Saturday, November 17, 2012

The Archimedes of Sienna: Mariano Taccola

Mariano di Jacopo (1382-1453), alias Mariano Taccola ("Crow"), was an Italian engineer and a forerunner of Leonardo da Vinci in many ways. Some of his contemporaries called him the Archimedes of Sienna. His fame rests on two collections of his drawings and plans, known as De Ingensis, and De Machinis. You can see that dreaming about new machines of war and peace, some of them wildly impractical, was a pastime for other Italians before Leonardo came along. Di Jacopo was a sculptor, a notary, and a city official for most of his career; he did not start publishing these designs until he was around 50. Most of these images are from BibliOdyssey.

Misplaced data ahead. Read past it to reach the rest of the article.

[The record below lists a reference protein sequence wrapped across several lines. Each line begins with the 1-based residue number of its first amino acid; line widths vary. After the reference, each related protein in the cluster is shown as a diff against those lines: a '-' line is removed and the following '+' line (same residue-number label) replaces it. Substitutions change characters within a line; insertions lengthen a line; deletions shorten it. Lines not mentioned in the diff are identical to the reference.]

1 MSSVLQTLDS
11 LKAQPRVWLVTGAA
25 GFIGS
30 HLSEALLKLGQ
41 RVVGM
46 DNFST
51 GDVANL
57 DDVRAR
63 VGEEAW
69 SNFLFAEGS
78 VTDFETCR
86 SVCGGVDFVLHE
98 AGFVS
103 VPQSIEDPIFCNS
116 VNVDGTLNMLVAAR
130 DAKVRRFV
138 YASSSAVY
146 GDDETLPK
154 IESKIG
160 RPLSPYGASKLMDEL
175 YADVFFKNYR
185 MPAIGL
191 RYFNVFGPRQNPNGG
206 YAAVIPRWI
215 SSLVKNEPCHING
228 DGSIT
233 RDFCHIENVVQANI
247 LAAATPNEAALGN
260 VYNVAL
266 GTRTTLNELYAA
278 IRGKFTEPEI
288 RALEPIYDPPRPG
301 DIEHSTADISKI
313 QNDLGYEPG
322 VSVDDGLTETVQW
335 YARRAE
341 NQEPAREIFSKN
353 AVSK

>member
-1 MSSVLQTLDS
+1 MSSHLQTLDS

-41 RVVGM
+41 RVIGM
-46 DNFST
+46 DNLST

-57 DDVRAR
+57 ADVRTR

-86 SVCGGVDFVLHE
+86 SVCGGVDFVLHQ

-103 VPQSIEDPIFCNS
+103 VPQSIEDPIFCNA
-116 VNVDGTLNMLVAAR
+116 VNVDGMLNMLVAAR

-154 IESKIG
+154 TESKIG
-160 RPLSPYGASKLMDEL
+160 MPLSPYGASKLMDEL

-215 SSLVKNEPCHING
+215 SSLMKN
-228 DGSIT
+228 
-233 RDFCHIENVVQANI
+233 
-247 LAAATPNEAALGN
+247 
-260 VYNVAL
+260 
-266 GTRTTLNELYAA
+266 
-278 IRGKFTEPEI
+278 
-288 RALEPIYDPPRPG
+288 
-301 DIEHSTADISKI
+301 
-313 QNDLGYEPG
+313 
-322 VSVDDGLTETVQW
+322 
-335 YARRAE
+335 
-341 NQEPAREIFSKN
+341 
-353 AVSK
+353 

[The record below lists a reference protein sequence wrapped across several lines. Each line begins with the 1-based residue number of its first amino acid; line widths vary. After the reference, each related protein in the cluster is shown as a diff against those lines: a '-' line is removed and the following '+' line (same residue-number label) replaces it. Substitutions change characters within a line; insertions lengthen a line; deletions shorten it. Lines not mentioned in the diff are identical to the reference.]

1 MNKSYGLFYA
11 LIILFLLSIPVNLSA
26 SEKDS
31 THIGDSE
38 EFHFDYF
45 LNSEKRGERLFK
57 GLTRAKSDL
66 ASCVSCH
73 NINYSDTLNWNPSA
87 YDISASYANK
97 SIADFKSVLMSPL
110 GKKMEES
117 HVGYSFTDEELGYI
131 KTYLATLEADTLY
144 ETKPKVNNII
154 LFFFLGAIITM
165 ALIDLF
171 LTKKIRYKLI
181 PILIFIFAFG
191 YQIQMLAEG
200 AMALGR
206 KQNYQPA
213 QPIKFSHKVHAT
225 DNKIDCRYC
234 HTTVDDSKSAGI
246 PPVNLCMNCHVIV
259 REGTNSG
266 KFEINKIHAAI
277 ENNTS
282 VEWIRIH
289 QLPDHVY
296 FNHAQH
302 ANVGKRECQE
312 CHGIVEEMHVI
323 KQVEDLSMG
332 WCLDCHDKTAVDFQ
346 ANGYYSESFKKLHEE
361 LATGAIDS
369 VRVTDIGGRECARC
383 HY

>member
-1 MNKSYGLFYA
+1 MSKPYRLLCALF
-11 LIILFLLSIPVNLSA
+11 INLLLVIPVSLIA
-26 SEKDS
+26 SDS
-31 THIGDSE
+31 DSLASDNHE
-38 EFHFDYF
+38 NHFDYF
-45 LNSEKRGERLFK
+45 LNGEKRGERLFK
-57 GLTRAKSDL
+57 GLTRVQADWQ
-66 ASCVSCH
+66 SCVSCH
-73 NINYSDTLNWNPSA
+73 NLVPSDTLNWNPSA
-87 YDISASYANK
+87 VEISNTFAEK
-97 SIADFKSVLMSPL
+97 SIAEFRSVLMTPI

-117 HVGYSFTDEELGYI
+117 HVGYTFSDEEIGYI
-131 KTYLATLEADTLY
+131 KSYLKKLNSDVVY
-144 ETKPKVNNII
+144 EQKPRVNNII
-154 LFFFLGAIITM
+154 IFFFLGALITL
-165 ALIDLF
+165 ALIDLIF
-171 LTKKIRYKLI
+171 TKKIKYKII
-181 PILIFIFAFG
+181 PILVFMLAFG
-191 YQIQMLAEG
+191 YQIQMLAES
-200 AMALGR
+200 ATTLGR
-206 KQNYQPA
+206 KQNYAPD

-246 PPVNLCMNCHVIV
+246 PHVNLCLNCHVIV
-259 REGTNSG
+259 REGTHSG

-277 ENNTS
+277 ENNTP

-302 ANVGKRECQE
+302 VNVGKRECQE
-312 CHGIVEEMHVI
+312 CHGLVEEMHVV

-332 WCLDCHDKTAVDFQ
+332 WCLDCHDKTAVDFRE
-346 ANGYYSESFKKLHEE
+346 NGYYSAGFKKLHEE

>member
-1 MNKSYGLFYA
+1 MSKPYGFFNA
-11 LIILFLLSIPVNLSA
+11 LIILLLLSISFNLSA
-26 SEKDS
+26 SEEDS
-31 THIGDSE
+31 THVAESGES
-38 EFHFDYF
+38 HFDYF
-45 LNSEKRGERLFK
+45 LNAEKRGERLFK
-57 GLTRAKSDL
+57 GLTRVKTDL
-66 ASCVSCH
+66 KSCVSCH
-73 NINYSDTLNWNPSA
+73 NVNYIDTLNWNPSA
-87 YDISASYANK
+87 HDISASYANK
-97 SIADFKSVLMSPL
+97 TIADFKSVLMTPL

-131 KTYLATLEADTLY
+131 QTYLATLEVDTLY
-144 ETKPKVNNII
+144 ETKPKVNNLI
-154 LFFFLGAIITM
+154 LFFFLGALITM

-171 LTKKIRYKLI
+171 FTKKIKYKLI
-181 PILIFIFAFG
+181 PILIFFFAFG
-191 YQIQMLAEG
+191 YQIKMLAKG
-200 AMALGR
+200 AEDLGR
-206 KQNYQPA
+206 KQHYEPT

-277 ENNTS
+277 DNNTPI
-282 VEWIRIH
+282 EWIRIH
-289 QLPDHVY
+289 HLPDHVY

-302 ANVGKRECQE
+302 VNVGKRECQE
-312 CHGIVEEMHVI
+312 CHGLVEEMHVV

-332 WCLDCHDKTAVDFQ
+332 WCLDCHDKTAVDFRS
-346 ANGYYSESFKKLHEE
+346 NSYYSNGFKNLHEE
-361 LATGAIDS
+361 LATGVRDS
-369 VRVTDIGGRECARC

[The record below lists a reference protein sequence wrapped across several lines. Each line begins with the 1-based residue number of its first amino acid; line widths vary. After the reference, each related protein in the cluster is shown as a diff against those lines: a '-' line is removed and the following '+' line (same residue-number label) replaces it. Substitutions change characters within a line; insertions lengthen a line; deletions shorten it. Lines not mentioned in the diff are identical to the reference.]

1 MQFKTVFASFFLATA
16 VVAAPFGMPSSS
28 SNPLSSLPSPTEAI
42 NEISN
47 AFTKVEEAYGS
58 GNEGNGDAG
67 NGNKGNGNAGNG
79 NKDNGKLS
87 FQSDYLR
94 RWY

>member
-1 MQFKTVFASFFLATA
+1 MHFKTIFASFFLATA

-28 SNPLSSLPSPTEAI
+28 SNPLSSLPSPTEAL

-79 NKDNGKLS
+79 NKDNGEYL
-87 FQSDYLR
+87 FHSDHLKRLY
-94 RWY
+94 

One account of his career:
At one time or another he has been credited with the invention of the explosive undermining of city walls, the suction pump, underwater breathing apparatus, the box-caisson method for building bridges, water mains and sluice gates, and vertically axled windmills and watermills. Taccola's importance was encyclopedic account of contemporary machine practice. Two ideas of great importance first appeared in Taccola's manuscripts: the chain transmission system and the compound crank with connecting rod. By the latter, rotary motion could be converted to reciprocal motion, a technical concept that has been considered crucial for the postmedieval development of Western technology.
That's his drawing of a piston pump above, the first surviving rendering, although Taccola certainly did not invent it.

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